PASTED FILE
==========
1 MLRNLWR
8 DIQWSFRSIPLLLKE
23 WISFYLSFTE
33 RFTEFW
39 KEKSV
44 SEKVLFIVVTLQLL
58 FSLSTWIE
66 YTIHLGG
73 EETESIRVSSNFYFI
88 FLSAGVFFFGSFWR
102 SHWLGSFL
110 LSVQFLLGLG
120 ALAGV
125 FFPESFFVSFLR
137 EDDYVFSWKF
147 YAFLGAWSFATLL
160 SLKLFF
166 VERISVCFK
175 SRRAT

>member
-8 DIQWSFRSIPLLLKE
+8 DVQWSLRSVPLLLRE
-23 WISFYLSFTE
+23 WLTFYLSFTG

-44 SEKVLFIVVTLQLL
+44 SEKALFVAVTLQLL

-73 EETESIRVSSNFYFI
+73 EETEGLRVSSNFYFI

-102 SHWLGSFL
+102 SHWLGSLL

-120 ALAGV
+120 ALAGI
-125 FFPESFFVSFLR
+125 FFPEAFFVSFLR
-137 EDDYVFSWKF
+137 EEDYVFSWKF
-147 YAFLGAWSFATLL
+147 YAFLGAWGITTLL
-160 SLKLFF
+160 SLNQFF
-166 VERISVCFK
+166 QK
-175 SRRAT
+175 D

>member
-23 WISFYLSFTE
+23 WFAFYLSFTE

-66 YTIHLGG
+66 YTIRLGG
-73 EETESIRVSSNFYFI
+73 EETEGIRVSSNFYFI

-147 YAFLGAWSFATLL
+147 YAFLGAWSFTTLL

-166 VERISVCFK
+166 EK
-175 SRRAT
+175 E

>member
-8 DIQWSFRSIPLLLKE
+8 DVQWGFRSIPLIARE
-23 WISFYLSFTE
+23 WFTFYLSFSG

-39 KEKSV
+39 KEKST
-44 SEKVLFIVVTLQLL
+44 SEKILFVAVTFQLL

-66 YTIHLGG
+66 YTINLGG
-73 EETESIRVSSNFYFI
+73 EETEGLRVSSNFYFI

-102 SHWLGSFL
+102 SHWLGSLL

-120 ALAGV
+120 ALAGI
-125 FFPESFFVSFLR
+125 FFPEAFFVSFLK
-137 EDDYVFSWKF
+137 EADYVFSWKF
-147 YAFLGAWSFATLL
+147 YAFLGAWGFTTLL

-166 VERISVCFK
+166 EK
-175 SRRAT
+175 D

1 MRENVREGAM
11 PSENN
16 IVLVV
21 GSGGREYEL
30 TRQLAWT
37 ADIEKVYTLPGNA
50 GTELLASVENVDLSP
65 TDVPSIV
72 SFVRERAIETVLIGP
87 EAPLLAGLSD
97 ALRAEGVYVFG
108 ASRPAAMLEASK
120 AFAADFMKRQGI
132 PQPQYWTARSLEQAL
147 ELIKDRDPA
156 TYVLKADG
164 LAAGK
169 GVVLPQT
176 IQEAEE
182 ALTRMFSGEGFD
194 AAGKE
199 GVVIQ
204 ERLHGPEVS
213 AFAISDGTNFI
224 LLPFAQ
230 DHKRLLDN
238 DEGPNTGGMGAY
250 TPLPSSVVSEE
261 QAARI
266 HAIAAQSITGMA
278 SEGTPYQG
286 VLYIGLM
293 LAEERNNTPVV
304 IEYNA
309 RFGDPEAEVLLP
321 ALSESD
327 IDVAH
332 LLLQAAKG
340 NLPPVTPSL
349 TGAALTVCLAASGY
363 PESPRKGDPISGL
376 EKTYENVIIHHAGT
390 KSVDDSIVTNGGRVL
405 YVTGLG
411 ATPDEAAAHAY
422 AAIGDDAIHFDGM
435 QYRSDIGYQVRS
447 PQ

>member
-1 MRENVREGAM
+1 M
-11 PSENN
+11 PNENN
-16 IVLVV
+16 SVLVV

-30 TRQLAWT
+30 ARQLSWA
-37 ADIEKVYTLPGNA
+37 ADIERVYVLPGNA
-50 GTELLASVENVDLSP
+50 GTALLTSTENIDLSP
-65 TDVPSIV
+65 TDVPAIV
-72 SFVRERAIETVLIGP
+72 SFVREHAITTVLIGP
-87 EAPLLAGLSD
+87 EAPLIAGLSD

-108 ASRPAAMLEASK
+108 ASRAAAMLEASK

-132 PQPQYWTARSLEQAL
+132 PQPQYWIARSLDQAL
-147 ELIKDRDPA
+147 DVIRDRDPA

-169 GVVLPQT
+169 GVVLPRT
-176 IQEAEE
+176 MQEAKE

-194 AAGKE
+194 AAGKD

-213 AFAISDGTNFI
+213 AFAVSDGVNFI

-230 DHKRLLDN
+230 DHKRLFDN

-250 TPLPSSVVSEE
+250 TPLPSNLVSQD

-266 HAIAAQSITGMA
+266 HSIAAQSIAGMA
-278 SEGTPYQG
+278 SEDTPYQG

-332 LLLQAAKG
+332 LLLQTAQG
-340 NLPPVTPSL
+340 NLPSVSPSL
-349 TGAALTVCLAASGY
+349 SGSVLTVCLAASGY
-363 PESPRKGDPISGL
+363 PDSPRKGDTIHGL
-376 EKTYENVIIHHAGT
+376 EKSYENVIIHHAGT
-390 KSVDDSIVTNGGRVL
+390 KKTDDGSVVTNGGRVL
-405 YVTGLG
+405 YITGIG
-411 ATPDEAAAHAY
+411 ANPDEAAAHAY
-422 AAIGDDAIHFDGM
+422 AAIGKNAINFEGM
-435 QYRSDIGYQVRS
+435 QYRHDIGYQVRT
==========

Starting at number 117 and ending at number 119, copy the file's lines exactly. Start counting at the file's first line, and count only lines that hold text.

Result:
293 LAEERNNTPVV
304 IEYNA
309 RFGDPEAEVLLP